Healthcare News & Insights

Successful strategy for reducing pressure ulcers

Pressure ulcers in patients are a prevalent and costly problem for hospitals. And because they’re seen as “never events” in some cases, Medicare won’t always reimburse facilities for treating them. To cut back on pressure ulcers, one hospital decided to implement a comprehensive prevention program – and other facilities can learn from its success. 

ThinkstockPhotos-465497005Three years ago, nurses at Eskenazi Hospital in Indianapolis decided that they would change their approach to pressure ulcers.

As described in an article from Medscape, staff previously saw pressure ulcers as inevitable, especially for critical care patients who had limited mobility.

But given that Medicare had stopped reimbursing hospitals for treating late-stage pressure ulcers and that the average cost of treating a pressure ulcer was close to $39,000 per patient, Eskenazi decided to find out if it could save costs and boost outcomes for patients prone to pressure ulcers.

So at the beginning of 2014, the hospital started its “Save our Skin” pilot project in the intensive care unit.

Multifaceted strategy

The initial goal of the Save our Skin project was to cut the occurrence of pressure ulcers in half after 12 months. A comprehensive look at the project was published in the American Journal of Critical Care.

As part of the project, nurses used specific protocols designed to prevent pressure ulcers. Patients were grouped into risk categories under the Braden Scale to determine the likelihood they’d develop an ulcer. Nurses followed specific guidelines when treating patients in each category.

In addition, the hospital revised its general skin-care protocol to emphasize preventive, proactive care to nip ulcers in the bud before they developed. New products were added to nurses’ regimen to keep small skin care issues under control for patients.

And one of the most significant changes involved changing how nurses reposition patients in their beds.

A big part of preventing pressure ulcers in patients with limited mobility is making sure they change positions regularly so one area isn’t taking constant pressure from body weight.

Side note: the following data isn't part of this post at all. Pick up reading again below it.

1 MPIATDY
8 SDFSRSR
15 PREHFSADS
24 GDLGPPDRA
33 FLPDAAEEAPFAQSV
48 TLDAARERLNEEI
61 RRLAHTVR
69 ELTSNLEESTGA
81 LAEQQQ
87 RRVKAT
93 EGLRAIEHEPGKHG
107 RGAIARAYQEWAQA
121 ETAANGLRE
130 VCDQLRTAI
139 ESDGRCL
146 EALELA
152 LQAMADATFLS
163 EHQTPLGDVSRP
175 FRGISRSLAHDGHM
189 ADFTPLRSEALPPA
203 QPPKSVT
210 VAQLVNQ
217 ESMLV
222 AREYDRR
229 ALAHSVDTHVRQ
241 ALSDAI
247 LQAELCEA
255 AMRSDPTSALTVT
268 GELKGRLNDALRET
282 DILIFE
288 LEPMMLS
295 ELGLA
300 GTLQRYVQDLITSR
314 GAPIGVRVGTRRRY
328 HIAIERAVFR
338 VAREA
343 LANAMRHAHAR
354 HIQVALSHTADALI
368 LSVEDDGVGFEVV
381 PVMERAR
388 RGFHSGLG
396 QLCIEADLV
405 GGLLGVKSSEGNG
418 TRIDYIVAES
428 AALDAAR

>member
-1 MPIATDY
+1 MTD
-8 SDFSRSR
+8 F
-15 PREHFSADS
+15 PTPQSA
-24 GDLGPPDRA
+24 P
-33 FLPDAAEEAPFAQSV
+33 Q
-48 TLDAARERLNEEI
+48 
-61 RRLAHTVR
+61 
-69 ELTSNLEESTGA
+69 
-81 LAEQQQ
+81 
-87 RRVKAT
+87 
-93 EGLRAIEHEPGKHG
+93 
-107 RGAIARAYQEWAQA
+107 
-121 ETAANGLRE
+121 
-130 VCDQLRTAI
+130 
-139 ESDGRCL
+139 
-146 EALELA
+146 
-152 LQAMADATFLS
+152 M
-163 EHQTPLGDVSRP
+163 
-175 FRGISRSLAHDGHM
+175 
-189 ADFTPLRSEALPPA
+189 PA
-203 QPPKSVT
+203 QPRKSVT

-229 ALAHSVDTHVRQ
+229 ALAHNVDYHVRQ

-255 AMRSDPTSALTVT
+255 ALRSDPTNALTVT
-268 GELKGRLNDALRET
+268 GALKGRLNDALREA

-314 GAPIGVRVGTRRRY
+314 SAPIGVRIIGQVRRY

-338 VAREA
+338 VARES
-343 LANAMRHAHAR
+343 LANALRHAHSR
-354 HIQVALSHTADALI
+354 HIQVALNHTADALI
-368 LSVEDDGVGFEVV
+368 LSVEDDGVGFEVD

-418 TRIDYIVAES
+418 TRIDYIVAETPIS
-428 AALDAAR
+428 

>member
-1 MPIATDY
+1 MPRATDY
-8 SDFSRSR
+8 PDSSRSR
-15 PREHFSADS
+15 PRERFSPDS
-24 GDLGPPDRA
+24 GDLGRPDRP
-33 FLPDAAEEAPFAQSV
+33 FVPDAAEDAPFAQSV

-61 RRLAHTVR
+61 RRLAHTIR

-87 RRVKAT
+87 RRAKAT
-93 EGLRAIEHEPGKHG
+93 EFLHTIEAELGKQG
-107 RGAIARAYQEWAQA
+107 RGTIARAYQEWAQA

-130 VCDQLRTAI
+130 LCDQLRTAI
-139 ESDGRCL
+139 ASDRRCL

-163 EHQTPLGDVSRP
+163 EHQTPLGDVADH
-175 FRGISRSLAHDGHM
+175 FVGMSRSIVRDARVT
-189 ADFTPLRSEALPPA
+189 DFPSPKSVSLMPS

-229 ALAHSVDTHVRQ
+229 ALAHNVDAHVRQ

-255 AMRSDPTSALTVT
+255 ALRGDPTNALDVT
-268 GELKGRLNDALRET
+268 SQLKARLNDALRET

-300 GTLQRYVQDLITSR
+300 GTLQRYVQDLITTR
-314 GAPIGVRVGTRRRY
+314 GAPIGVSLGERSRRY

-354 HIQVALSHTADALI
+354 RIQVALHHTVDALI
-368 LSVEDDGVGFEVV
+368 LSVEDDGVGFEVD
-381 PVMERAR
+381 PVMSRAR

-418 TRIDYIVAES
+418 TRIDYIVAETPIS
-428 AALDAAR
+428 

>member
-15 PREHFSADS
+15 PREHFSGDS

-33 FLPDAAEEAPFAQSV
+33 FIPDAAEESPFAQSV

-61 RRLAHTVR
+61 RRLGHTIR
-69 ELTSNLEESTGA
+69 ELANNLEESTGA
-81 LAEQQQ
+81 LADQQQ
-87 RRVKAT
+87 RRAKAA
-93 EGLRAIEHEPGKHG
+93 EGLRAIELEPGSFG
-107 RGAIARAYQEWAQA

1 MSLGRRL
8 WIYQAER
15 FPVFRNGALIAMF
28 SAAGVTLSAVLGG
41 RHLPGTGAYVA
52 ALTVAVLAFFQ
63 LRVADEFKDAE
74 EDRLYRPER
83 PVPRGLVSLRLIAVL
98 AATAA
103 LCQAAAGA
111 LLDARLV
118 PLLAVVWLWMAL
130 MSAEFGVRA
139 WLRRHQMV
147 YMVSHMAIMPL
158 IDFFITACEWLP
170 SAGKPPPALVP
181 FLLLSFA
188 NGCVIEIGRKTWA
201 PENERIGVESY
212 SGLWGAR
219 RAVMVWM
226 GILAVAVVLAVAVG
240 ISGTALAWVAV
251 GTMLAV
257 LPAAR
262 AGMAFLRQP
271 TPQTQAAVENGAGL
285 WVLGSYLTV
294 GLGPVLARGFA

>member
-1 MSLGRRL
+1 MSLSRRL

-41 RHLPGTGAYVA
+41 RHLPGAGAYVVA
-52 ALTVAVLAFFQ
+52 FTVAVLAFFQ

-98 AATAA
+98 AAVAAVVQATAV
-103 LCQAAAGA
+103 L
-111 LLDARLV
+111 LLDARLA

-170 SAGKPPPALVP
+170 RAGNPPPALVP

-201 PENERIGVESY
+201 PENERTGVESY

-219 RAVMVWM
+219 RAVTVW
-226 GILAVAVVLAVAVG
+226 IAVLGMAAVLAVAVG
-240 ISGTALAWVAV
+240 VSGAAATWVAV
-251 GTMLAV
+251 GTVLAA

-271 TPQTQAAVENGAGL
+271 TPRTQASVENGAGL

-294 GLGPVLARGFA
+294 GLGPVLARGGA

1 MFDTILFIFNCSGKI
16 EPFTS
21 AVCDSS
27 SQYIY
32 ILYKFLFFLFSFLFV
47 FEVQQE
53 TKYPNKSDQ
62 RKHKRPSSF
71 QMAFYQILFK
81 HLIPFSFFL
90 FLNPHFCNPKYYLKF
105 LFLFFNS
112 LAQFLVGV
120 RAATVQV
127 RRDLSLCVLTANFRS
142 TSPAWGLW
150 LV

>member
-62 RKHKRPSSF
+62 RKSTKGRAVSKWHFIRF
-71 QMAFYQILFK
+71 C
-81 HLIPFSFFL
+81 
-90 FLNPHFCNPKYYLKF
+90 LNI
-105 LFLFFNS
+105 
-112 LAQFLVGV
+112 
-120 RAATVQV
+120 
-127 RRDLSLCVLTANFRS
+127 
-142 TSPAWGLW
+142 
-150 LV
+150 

Before, nurses had to shift and position patients without assistance. But as part of the program, the hospital purchased fluidized positioners that could be placed behind the torso to offset the pressure on patients – and make it easier for nurses to turn and reposition them when necessary.

Staff received regular education about proper skin care as well. Before the program began, they were trained on all new protocols. Afterward, the care team performed weekly “skin audits” to make sure all staff were compliant with the new procedures. Any instances of ulcers were posted in the ICU, and staff who did well with prevention were rewarded.

To boost its results, Eskenazi began using special silicone adhesive dressings for patients with a moderate to high risk of developing pressure ulcers. The dressings were placed on common pressure points, including the sacrum, heels and elbows. They were used as a preventive measure for up to a week per patient.

Meeting the mark

By the end of the first year of the project, the hospital reached its goal of reducing pressure ulcers by 50%. And it continued to be successful over the following two years. In fact, according to Medscape, it’s saved an estimated $700,000 each year by preventing pressure ulcers.

After three years, the hospital’s reduced pressure ulcers by 69% and eliminated cases of the late-stage pressure ulcers Medicare won’t cover. This was despite experiencing a 22% increase in patients visiting the ICU.

There was even good news for patients who, despite nurses’ best efforts, ended up developing a pressure ulcer. Over the course of the project, length of stay for these patients declined every year – likely due to the proactive approach the hospital takes to pressure ulcers in general.

Prevention for hospitals

With pressure ulcers on the growing list of standards for determining a hospital’s quality of care, hospitals should take a second look at how their staff perceive pressure ulcers, as well as the steps they’re currently taking to prevent them in patients.

As shown by Eskenazi’s success, the best approach to this issue is to tackle it head on, closely monitoring and evaluating staff to make sure new habits and training stick.

The Agency for Healthcare Research and Quality (AHRQ) has a comprehensive toolkit hospitals can use at any stage of developing a pressure ulcer prevention program. And more information about the Save our Skin project is available on the website for the American Association of Critical Care Nurses.

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